Kidney Diet Tips

Back to Basics: Increasing Protein Intake on Dialysis

Protein is an important nutrient that can help our bodies fight off infection, heal wounds, build muscles and increase energy. It is especially important for dialysis patients to eat plenty of protein, as some protein is lost during each dialysis treatment.

To assess protein intake, albumin levels are tracked in dialysis patients. Albumin is a type of protein in the blood that serves as a marker for a patient’s nutritional status. In dialysis patients, the desired range is 4.0 g/dL or greater. A level under 4.0 g/dL may indicate protein intake is inadequate. Low albumin may also be a marker for inflammation.

Protein Sources

Good protein sources include eggs, meat (beef, pork, poultry), fish, shellfish and some dairy products such as cottage cheese or Greek yogurt. A general recommendation for dialysis patients is to consume 8 to 10 ounces of protein per day. When estimating protein portions, 3 ounces of meat is approximately the same size as a deck of cards. Protein can also be found in plant-based sources including soy products like tofu and tempeh. There are newer plant-based proteins that look and taste like ground meat. However, these products are highly processed and may contain a significant amount of sodium. Legumes and nuts are also good protein sources; however, these foods are also higher in potassium and phosphorus. Ask your dietitian if including plant-based protein sources would be a good fit for you.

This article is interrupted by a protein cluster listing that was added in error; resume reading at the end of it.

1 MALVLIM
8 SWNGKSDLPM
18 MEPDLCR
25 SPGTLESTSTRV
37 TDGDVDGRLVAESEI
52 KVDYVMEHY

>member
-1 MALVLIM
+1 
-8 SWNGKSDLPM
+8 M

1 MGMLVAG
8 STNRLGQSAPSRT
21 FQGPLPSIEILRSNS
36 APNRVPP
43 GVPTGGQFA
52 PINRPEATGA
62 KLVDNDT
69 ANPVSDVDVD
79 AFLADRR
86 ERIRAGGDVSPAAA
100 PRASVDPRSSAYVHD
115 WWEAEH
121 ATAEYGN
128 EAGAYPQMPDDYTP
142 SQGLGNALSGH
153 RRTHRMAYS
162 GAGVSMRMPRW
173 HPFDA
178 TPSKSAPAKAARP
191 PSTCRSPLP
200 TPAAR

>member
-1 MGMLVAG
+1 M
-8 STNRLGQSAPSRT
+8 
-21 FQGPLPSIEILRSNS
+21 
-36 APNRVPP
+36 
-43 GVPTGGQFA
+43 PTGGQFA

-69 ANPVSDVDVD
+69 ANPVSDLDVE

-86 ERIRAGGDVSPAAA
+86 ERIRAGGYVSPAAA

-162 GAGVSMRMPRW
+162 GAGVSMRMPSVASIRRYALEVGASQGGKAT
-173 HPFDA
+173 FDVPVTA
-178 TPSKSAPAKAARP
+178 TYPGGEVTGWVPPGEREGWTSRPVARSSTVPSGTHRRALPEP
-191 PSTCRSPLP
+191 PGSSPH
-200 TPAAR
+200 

Tips to Increase Protein Intake

  1. Add a protein-rich snack or two. Some high-protein snack ideas include cottage cheese, crackers with tuna or hard boiled eggs.
  2. Consider trying a protein supplement. Ask your dietitian whether a protein supplement would be beneficial for you. There are many options available to fit a variety of taste preferences including protein shakes, protein bars and protein powders.
  3. Eat protein foods first at each meal. Make protein your priority and eat your protein foods before you have the chance to get full.
  4. Include a protein source with each meal. Including approximately 3 ounces of protein with each meal can help you achieve your protein intake goals.
  5. Introduce some variety. Try switching up your protein sources or trying a new protein-rich recipe. Check out for ideas or try one of these tasty recipes to help boost your protein intake:


  1. Access date: July 22, 2021
  2. Access date: July 21, 2021
  3. Access date: July 21 2021

Additional Kidney Diet Resources

Visit and explore these diet and nutrition resources:

This article is for informational purposes only and is not a substitute for medical advice or treatment. Consult your physician and dietitian regarding your specific diagnosis, treatment, diet and health questions.

Katie Murray, RD, LD

Katie Murray, RD, LD

Katie has been a dietitian since 2019, working in acute care and currently in dialysis with both in-center and peritoneal dialysis patients. She has a passion for creating a balanced lifestyle through nutrition and physical activity. In her spare time, she enjoys reading, baking, and spending time with her husband and Golden Retriever.